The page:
• James Dunn, the breezy actor with a sensitive core shot to fame in Vina Delmar's "Bad Girl", the poignant tale of two youngsters trying to make a go of marriage and life in the teeming tenements of New York - he was a sensation. Five years later he was back as a "bad boy" in another of Delmar's heart tugging but gritty stories. Vina and Jimmy were a perfect combination. The film starts on a high as Eddie Nolan (Dunn) gives a terrific display of billiard prowess with the quips coming thick and fast - "when girls fall for me they break their ankles"!! Unfortunately his confidence takes a dive quickly - he loves Sally (was there ever a sweeter actress than Dorothy Wilson) but she is too ashamed to introduce him to her parents (Beulah Bondi, John Wray) because of his jobless situation. When a job does arrive and he is introduced to them, it's only to find that her father is his old pool room nemesis and her mother is not above taking "bad turns" to get her own way.

    Obviously not as stylish or good a movie as the original "Bad Girl", James Dunn is always a treat to watch, you can laugh at his lightheartedness but within minutes your heart can be torn because of his emotion and for once the girl is a real booster, she has so much belief in him when a lot of the time he doesn't!! There 's only one down side - it would have been nice to hear Dunn sing "As I Live and Breathe" at least once all the way through - several times during the movie he starts it off in his beautiful tenor voice then finishes off humming!! At the last moment he begs to be put on a local amateur hour but after a few lines he suffers from mike fright and is gonged!!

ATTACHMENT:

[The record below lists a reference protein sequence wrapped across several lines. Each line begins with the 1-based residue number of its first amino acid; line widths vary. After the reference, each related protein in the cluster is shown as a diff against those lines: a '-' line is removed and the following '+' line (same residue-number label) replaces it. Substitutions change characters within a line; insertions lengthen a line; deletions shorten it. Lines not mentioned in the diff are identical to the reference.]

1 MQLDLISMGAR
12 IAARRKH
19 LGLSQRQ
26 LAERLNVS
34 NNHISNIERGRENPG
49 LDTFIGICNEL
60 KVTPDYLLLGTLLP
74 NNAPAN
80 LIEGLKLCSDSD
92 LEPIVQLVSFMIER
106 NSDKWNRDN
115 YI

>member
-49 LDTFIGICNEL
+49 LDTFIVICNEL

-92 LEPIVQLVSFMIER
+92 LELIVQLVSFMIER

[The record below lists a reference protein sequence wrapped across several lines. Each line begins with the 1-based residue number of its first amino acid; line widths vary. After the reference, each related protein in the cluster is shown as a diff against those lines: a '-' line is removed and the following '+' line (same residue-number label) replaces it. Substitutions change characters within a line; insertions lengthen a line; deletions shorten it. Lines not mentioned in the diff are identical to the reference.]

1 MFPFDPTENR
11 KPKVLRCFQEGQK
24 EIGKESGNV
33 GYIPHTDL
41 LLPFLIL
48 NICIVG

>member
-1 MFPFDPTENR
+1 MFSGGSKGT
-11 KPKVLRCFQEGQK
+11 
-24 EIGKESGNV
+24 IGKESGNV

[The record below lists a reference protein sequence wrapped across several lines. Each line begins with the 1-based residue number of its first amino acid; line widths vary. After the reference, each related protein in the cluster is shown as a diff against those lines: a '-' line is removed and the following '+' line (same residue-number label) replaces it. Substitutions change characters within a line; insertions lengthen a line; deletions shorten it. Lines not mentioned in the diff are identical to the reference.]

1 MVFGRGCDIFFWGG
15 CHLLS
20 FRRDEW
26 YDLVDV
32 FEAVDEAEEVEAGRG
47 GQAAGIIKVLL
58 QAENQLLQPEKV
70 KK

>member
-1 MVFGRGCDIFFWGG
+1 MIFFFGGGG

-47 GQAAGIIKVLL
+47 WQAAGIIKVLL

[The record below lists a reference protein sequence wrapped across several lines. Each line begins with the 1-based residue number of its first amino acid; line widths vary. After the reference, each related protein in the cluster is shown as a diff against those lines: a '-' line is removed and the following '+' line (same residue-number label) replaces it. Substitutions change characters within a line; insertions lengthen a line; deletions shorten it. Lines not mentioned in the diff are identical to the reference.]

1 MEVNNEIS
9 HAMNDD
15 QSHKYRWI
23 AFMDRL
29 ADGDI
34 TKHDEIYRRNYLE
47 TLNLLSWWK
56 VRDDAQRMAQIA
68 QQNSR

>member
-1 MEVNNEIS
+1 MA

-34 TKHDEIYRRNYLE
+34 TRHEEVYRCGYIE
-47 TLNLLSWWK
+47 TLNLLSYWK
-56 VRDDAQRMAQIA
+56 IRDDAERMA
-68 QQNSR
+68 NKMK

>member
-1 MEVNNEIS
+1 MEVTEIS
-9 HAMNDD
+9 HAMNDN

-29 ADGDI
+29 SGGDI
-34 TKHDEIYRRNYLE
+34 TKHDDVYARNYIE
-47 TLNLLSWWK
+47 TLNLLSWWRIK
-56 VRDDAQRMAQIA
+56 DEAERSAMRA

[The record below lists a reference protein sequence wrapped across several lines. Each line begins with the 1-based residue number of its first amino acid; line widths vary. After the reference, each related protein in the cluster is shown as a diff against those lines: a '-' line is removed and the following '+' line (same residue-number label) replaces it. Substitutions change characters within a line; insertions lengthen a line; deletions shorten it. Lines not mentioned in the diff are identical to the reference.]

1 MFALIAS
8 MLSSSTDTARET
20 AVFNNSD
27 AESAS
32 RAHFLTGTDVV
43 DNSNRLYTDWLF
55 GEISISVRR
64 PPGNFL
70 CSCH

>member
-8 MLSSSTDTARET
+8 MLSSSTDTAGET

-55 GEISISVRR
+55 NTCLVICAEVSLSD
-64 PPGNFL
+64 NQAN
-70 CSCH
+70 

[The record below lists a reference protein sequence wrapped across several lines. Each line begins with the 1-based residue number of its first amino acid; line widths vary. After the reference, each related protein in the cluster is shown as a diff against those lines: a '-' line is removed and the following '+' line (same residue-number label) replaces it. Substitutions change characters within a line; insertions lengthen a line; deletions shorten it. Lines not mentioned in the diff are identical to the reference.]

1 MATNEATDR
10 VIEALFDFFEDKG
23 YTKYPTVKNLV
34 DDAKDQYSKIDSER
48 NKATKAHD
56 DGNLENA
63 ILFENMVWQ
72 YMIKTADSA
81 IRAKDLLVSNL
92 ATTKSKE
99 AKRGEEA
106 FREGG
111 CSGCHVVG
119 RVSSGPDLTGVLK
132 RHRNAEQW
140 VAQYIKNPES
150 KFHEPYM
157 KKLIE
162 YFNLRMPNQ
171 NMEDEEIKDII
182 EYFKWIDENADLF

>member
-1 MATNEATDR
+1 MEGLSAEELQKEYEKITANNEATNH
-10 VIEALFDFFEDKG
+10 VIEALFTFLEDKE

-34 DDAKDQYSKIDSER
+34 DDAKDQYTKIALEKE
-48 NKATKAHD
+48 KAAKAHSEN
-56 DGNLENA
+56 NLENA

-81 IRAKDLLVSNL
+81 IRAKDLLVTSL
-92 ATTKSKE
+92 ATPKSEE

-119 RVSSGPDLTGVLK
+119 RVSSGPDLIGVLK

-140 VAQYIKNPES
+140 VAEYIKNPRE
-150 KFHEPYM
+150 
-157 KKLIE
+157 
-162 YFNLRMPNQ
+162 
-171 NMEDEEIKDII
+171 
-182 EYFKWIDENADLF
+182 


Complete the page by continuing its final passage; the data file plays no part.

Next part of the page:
A very nice movie that I remember from my younger days and it didn't disappoint!!
  • 1935's "Bad Boy" qualifies as a long forgotten quickie programmer, not even seen on the Fox Movie Channel (AMC last aired it in the 90s). At 56 minutes, it shows evidence of being rushed through editing, but fortunately succeeds in its own modest way of providing entertainment for undiscriminating audiences. James Dunn, future Oscar winner for "A Tree Grows in Brooklyn," stars as expert pool shark Eddie Nolan, whose incredible prowess with a pool cue appears to be genuine, no fakery before the camera's discerning eye, much to the chagrin of his prize pigeon (John Wray), who only plays for relaxation. Eddie's sweetheart is Sally Larkin (Dorothy Wilson), anxious to have him meet her folks, with Beulah Bondi typecast as the mother, John Wray's frustrated pigeon the surprised father, forbidding his daughter from seeing that 'hoodlum' ever again. Instead of goodbyes the two exchange wedding vows, keeping their marriage a secret from her disapproving parents, forcing Eddie to make a go of respectability for the sake of his loving bride. Unable to gain employment as either a salesman or a radio singer, he decides it best to abandon pretense and leave Sally to wed the prominent, well to do Bob Carey (Allen Vincent), a desperate phone call saving his marriage and turning his life around for the better. Not the swiftest hour long feature, yet full of charming moments that make such little films a viewing pleasure. One sequence at the 32 minute mark sees Eddie fixing the buzzer system in his apartment building, succeeding only too well in having a staircase full of angry tenants, among them unbilled saxophone player John Carradine, soon to become a full time player at 20th Century-Fox, only four months away from character stardom in John Ford's "The Prisoner of Shark Island," going from pool sharks to real sharks!